Chicago (poker card game)
|This article does not cite any references or sources. (May 2007)|
The poker-related card game called Chicago is one of the most popular card games in Sweden today. Relying on the keeping of score instead of the placing of bets, it is suitable even for environments such as schools, where gambling is often prohibited. The game exists in countless versions, so here a (somewhat arbitrarily chosen) basic game will be followed by a number of possible variations.
The backbone of the game is that each poker hand has its own point value, as given in this table:
- One pair - 1 point.
- Two pair - 2 points.
- Three of a kind - 3 points.
- Straight - 4 points.
- Flush - 5 points.
- Full House - 6 points.
- Four of a kind - 7 points (but see Variations below).
- Straight flush - 8 points (but see Variations below).
Chicago is played with a standard 52-card deck. Each player is dealt five cards. The objective is to reach 52 points.
Exchanges and hand scoring
The players are allowed to exchange any number of their cards. If a player chooses to exchange one card only, he may choose "one up", meaning that he is dealt one card faced up, which he can either accept, or instead take the next card unseen. After the exchanges, the player with the best hand (and only one player) gets points for his hand. Then follows another round of exchanges, but no hand scoring.
Now, the first player begins by playing one card. Ordinary whist rules apply, but the players keep their cards collected by themselves. The player who wins the last trick gets 5 points. Also, the player with the best hand (whether it is the same player or not) gets points for his hand. After achieving 42 points a player is no longer permitted to trade cards as they normally would. Instead, they are dealt 6 cards at the beginning of the game and must discard one before the first scoring round. No further exchanges are permitted.
After the second exchange, any player can choose to play Chicago. In this case, he pledges himself to win all the tricks of the game. If he does, he is awarded 15 points, but if he fails, the penalty is just as harsh: -15 points.
In addition to the conventional Chicago mentioned above, a player may also elect to pull a Blind Chicago. As with the standard Chicago, during a Blind Chicago a player also pledges to win all the tricks - however he announces his intention to do so before having ever seen his cards. In other words, a Blind Chicago can only be announced immediately after the last card leaves the dealer's hand. If he succeeds, a player is rewarded 30 points, with 20 deducted in the event of failure. If a Blind Chicago is announced, no players are awarded points for their poker hands in any of the phases. The player attempting the Blind Chicago may trade as he normally would. Also note that if a player succeeds in completing the Blind Chicago on a deuce, he is awarded 60 points - an automatic game win.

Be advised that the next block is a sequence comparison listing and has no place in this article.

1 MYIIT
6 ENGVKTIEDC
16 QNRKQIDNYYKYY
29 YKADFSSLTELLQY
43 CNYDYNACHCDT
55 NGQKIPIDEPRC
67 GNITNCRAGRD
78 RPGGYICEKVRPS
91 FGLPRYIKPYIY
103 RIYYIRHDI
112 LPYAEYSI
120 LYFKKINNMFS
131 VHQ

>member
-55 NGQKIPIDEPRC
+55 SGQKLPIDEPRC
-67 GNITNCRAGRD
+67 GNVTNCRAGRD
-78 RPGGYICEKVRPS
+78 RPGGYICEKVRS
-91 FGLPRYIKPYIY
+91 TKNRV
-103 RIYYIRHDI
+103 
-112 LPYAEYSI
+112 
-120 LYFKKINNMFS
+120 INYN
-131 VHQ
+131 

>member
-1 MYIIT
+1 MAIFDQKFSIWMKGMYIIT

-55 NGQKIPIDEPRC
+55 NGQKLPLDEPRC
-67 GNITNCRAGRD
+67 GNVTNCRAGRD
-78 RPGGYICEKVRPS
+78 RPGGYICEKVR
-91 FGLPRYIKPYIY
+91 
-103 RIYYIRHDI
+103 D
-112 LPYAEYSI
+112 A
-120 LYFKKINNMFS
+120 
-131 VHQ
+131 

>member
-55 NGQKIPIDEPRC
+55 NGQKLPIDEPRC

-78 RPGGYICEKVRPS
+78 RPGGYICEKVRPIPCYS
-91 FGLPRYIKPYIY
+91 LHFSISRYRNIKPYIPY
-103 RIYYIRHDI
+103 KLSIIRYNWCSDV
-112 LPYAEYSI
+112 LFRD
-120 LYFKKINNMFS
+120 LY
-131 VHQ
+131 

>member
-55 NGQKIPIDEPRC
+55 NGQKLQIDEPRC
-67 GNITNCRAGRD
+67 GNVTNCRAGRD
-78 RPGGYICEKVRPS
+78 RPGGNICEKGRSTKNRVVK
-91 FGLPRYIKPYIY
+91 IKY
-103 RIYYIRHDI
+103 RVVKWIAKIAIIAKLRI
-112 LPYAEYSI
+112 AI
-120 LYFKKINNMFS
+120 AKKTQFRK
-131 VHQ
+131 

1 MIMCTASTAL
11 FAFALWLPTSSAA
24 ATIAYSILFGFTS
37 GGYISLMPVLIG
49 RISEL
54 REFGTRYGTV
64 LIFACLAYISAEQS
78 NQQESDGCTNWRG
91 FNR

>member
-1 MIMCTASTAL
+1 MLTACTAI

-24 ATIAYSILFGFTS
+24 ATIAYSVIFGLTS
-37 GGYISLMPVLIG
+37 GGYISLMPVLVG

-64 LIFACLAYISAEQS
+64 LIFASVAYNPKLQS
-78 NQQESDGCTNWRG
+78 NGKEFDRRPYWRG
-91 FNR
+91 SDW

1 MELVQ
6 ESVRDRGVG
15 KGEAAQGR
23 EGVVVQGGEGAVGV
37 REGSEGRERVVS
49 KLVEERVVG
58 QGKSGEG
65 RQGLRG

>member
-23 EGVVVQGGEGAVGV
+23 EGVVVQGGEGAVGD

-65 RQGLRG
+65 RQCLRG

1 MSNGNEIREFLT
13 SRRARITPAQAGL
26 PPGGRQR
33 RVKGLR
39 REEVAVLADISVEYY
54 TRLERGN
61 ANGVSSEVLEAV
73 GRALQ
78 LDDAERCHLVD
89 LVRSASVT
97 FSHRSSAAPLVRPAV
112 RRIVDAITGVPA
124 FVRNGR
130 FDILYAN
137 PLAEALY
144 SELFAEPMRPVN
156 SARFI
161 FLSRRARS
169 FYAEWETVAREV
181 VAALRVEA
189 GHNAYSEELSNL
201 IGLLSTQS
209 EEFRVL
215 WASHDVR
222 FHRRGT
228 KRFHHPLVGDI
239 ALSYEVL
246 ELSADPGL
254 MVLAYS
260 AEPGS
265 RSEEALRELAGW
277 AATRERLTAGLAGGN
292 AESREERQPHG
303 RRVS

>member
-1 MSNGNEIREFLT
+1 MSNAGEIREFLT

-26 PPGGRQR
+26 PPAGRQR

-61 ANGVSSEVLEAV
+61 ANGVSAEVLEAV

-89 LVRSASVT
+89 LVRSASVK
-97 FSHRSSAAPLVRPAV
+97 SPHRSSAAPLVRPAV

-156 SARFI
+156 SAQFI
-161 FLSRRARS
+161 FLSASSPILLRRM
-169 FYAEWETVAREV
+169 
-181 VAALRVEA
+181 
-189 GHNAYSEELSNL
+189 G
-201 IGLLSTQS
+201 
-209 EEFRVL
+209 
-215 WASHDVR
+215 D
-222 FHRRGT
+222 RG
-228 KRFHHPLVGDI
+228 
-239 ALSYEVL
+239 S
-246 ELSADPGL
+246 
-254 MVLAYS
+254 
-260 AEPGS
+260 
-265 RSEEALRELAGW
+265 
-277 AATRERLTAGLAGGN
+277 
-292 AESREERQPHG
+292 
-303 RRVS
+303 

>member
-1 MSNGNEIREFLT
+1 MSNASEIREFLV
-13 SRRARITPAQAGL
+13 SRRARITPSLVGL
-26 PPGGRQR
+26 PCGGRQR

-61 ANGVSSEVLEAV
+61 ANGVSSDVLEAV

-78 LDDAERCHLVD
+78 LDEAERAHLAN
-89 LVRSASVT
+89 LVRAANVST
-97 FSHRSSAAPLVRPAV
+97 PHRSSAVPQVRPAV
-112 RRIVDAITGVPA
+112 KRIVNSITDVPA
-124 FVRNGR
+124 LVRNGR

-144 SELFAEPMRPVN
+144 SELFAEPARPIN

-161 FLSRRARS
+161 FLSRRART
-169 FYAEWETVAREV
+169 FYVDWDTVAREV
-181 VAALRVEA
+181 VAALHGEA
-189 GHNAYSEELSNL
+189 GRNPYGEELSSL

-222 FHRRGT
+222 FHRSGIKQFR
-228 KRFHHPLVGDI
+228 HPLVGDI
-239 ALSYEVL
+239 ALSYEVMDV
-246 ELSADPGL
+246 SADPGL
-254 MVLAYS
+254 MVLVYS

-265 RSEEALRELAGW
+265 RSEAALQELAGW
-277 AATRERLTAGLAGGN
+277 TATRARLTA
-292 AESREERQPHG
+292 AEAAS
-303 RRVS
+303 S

- Sometimes, a player given five cards below ten (either inclusive or exclusive - must be decides before game starts) is allowed to replace them before the exchanges begin.
- Some play with 3 exchanges instead of 2. Then of course, scoring for hands will be made after both the first and the second exchange.
- Some do not use the "one up" rule.
- Often, a game will require that a player declare "Chicago" before they can win the game. The declaration is accepted regardless of whether one wins or loses the 5 tricks.
- Often, one wants to give higher rewards than 7 or 8 points for Four of a kind and Straight flush respectively. There are several ways to achieve this, most notably by elevating the player immediately to 52 points, or lowering either all players or one player of the holder's choice to 0 points, or a combination of these. Some also separate the Royal Flush from the Straight Flush, awarding 9 points for a Royal Flush. Holding a Royal flush usually means immediate victory.
- The confusion is great as to what scores are appointed in the case of Chicago. Some will argue that no player will get any points at all besides the +15 or -15, whilst others will allow other points to be awarded. The +5 for the game, however, can never be stacked with the +15 for Chicago. Yet another variation is to award +13/-13 points for Chicago and the declaring player gets to go first. In that variation it is forbidden to declare Chicago unless the player has reached 13 points, ruling out the possibility of a negative score.
- Some prescribe that any player with 45 points or more is not allowed to replace any cards.
- Some require that after (and not in the same hand as) a player reaches 52 points, he must win the game once more before he actually wins. This handles the possibility that more than one player reach 52 points in the same hand.
- Some award 10 points instead of 5 if the last trick is taken with a deuce. If this variant is employed, 30 points must also be awarded for a Chicago hand successfully ended with a deuce.
Here are some external sites that elaborate on the rules of the game: